[Location – House]
To begin with Ipswich belies its reputation. True that the sight from the train station is not tremendously uplifting, and I accept not everyone will be as buzzed as I was when confronted with the Willis Building. The woman at the tourist information was friendly and helpful but didn’t really know anything about the town. No mention of St Mary Elms or the Ancient House. Christchurch was mentioned in passing, if you like that kind of thing.
The park is lovely but as lovely as any urban park and nothing on a par with Halifax or Gateshead. The house is smart, interesting, much of beauty, it gets three out of five from Simon Jenkins, and probably draws most people for its standard Gainsborough and Constable war horses, though there’s other gems on the corridor walls that are a treat. It doesn’t prepare the unaware for the other worldliness of the painted closet.
The first surprise is the darkness. Much of Christchurch is light and airy, large spaces to suit a modern family house of the period, or the spaces expected in a provincial museum of a certain quality. Then you find yourself in a dark wood-panelled room just a few feet square with a small doorway and window. Then you see the walls are painted with images, floor to ceiling, like a series of plates in a cartoon, with figures and scenes.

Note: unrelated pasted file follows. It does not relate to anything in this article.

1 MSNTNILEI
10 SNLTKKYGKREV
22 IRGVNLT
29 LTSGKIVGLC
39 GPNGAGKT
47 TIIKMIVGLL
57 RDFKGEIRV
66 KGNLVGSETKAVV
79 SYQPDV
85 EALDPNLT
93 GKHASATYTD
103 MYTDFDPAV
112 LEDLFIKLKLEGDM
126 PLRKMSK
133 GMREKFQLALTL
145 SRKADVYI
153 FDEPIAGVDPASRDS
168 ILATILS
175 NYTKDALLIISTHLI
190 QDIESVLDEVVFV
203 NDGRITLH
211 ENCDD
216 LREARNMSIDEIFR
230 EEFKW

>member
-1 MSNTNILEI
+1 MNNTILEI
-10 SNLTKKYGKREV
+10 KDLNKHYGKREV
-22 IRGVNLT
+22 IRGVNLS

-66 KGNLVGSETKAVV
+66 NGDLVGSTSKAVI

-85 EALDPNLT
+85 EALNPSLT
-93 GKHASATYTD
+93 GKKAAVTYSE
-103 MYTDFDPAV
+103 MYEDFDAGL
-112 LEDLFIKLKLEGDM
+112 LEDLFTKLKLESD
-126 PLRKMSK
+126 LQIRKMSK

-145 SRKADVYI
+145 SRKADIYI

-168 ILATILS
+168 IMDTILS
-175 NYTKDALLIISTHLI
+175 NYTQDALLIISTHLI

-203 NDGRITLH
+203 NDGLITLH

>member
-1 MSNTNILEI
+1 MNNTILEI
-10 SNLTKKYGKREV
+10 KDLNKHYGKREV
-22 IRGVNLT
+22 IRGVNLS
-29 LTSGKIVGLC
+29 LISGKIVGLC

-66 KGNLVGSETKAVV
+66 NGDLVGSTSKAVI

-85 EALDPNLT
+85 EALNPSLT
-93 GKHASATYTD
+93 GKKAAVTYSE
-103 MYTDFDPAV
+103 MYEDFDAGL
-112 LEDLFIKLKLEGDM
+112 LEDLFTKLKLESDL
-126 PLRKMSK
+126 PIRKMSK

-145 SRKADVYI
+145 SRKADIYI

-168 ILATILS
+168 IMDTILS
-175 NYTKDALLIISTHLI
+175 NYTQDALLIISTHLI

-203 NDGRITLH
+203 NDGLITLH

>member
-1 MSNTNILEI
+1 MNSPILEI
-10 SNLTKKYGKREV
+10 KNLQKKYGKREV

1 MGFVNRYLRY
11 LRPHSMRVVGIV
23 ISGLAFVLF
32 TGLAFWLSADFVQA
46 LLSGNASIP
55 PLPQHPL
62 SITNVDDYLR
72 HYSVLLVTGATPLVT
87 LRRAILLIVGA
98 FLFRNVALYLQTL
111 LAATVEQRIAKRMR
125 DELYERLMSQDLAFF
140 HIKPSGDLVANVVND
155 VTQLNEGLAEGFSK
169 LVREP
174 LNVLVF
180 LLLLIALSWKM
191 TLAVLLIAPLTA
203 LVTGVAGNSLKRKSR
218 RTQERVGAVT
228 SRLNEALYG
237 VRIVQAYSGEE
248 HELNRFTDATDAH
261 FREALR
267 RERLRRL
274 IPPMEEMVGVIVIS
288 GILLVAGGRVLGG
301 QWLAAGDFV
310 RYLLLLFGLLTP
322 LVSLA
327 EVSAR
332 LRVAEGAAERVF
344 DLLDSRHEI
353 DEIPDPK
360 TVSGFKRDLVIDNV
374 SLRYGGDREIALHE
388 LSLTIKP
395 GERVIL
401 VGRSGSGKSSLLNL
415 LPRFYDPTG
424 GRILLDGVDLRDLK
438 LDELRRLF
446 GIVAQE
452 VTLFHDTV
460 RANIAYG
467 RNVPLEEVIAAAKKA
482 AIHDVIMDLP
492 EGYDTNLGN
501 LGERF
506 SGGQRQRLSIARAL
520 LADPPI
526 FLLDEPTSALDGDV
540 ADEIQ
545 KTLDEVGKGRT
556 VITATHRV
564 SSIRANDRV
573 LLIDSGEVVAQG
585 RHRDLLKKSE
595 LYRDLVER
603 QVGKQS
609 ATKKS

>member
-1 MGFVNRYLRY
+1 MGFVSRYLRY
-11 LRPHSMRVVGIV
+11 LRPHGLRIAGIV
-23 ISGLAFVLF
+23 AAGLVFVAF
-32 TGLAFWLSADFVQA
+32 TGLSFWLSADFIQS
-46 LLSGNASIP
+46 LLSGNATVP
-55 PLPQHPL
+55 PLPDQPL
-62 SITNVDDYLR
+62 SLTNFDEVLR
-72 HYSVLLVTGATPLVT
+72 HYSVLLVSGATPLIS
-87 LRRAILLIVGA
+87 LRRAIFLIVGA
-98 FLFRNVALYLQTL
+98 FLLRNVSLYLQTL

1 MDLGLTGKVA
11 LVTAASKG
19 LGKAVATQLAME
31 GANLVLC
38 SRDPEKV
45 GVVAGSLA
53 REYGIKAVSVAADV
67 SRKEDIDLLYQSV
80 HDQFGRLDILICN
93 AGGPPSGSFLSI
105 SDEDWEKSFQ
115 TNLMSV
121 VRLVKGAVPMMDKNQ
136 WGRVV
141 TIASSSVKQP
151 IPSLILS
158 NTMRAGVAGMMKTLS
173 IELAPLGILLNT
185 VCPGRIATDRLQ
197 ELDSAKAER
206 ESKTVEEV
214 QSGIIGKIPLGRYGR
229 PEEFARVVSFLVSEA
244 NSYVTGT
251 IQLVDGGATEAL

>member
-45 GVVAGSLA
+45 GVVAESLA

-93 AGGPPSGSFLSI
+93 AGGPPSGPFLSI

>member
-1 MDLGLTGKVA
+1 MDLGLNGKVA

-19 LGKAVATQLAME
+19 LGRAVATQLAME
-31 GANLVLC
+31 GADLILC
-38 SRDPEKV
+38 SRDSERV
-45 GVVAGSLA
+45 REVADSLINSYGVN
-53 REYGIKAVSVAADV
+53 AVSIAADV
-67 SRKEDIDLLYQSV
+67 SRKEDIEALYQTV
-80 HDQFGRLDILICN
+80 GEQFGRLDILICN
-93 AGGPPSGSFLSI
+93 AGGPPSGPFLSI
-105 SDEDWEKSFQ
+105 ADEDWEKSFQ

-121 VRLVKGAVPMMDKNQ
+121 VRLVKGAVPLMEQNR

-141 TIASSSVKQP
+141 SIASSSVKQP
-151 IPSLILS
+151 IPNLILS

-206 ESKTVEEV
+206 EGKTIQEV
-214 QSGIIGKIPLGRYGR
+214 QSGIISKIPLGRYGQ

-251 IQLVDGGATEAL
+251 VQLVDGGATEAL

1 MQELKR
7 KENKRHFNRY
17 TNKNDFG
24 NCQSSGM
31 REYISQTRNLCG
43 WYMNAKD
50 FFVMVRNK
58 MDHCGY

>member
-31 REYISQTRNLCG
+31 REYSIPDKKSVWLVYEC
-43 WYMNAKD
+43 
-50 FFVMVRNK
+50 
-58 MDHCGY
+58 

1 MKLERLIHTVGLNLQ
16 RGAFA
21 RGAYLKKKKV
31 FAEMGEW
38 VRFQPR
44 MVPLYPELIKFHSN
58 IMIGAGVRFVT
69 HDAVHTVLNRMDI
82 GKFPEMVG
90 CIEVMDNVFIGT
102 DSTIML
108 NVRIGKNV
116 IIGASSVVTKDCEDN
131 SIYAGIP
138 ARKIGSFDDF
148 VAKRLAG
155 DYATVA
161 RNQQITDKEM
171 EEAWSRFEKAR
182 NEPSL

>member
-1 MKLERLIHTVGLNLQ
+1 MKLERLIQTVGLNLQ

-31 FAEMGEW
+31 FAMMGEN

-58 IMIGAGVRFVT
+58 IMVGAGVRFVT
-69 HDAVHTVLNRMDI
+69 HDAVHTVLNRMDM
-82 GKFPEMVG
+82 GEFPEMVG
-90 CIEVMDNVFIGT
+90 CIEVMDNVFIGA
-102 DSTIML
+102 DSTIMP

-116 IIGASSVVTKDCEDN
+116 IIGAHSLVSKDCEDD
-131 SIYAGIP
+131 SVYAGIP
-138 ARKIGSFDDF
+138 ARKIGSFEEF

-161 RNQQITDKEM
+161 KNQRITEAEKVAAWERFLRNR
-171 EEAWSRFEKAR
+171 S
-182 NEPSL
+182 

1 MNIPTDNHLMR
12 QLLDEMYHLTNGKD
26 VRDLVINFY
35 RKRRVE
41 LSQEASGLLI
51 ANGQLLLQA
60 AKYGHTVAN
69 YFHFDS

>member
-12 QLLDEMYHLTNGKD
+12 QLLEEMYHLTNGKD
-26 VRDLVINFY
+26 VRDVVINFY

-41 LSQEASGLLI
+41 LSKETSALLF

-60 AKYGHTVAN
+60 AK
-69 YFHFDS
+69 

Then you look at the scenes.
Some seem natural enough. There’s a selection of plants, there’s a couple of rams fighting, an astrologer with a quadrant. You do a double-take; there’s a horse poking his head through a picture of a horse, a Roc flying away with an elephant in its claws. There’s something else going on and there an urge to decode.
To most of us the content of these scenes is lost in the midst of time, a world of symbols and significance. The panels themselves arrived in Ipswich on a journey from a house at Hawstead Place near Bury St Edmunds, where the Puritan Lady Drury was part of a new movement away from the Catholic devotional image. It seems likely that many of these scenes are depictions of ideas in the religious commentaries of the time, but even knowing that they can still appear opaque, cryptic.
Yet they entice and captivate. The qualities of the paintings are what might be called primitive or cartoon-like, evocative of the period. They are not crude and where it’s difficult to know what the image is that has more to do with the surreal nature than the style. The crab being squashed by a disc is, apparently, carrying the world. The monkey is throwing money out of the house. It could well be worth returning after studying the guide. The mermaid, however, will always appear creepy, more like the contrivance in Buxton museum than Ariel.